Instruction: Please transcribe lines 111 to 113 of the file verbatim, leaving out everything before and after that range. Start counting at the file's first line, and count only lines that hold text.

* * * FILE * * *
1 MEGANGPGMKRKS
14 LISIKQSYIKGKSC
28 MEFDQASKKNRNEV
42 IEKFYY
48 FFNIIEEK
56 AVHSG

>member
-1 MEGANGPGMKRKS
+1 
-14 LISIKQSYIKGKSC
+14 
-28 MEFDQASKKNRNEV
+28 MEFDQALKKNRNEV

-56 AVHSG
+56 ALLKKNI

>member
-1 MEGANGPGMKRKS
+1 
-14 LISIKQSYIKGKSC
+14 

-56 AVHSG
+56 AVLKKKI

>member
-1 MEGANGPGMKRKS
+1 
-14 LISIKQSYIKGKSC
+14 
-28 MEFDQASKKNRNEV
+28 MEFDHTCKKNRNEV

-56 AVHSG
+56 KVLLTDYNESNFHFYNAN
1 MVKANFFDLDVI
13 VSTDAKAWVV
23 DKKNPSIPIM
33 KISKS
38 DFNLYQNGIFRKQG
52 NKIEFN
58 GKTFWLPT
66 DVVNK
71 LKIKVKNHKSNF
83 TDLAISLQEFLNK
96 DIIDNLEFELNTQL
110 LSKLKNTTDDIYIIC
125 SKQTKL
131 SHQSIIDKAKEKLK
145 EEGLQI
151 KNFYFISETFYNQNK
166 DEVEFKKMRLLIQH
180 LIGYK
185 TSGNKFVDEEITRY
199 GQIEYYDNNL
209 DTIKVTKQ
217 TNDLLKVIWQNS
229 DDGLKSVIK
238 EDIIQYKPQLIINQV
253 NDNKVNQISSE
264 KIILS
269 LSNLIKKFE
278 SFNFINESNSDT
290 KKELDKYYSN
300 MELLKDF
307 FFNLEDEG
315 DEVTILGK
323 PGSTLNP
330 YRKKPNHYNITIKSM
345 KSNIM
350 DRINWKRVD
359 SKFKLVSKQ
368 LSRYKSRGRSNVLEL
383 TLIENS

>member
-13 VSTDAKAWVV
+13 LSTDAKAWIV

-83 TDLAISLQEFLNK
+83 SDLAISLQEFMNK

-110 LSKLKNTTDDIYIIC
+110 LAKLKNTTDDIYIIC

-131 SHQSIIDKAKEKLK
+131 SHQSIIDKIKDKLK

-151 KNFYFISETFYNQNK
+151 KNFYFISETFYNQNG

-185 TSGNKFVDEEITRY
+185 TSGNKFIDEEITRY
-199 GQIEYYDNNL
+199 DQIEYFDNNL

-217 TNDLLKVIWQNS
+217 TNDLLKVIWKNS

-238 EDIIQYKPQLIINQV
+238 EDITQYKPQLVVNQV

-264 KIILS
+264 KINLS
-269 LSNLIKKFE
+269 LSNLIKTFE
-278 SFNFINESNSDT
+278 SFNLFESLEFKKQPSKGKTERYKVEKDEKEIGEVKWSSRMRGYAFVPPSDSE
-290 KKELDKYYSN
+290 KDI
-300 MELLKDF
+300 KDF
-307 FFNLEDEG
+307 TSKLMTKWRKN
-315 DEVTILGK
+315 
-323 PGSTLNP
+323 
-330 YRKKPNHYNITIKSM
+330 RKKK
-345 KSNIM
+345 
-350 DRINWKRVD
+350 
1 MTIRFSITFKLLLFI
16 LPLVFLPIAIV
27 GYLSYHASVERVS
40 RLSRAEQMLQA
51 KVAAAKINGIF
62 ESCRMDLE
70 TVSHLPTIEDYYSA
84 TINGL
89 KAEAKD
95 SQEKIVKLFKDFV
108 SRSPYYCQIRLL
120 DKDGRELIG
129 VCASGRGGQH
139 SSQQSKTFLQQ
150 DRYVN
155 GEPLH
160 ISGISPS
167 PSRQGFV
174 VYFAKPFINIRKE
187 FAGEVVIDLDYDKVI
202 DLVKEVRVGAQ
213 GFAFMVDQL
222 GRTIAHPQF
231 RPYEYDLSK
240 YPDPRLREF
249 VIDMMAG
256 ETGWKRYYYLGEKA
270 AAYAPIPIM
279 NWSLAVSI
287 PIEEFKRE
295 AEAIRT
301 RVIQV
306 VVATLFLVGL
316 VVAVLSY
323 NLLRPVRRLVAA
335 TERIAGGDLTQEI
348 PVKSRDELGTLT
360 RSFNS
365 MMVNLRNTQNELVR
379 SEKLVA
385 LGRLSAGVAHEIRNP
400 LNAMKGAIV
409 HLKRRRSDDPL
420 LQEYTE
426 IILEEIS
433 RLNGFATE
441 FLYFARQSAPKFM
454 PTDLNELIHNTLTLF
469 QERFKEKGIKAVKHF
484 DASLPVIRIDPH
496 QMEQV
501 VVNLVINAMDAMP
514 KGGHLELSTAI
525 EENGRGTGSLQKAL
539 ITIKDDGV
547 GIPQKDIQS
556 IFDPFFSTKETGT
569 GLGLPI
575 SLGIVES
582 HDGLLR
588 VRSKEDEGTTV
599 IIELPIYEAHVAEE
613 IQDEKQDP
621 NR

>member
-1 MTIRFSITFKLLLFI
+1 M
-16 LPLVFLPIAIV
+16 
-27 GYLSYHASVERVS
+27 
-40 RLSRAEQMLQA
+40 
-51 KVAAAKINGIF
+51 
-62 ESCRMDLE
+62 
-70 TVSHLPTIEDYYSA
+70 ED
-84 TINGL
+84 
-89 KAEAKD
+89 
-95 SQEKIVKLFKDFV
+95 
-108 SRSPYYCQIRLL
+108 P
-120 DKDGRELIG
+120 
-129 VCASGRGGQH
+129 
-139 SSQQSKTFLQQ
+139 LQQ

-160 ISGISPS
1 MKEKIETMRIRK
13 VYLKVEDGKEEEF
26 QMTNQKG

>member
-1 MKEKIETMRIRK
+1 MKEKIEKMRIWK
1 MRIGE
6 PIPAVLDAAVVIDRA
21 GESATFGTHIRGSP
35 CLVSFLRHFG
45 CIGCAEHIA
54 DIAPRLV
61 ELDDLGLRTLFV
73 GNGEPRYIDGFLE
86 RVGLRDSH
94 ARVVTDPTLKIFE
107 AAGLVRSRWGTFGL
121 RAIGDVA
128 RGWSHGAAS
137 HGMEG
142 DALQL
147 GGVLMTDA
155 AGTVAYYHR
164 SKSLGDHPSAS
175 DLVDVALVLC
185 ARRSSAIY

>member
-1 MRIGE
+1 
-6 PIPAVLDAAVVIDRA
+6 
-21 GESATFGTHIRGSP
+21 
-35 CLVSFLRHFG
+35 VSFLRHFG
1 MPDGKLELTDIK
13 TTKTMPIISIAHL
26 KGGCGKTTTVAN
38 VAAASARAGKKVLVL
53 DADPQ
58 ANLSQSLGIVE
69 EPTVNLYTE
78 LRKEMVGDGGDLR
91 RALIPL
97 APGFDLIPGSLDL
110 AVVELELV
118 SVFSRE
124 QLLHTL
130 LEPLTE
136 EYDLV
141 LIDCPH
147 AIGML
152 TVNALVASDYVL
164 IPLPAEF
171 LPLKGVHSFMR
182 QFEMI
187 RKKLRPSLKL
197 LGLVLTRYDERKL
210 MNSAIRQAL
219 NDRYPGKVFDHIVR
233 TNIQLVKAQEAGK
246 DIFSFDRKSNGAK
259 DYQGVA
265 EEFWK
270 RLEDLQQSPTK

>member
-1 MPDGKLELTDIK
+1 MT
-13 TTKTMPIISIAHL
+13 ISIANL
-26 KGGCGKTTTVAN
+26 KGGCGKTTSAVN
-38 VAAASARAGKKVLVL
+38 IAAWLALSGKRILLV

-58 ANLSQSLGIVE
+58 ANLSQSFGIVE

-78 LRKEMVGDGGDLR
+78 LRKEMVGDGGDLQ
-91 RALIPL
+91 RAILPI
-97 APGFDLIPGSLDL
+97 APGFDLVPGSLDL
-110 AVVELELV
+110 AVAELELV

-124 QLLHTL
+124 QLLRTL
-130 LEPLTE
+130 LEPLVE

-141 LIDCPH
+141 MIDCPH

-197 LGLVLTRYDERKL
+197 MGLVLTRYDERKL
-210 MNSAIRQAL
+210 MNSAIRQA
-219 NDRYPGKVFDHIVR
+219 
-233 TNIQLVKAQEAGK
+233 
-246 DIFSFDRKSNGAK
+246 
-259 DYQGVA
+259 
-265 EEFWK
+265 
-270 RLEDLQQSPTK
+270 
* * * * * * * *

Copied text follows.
+350 
1 MTIRFSITFKLLLFI
16 LPLVFLPIAIV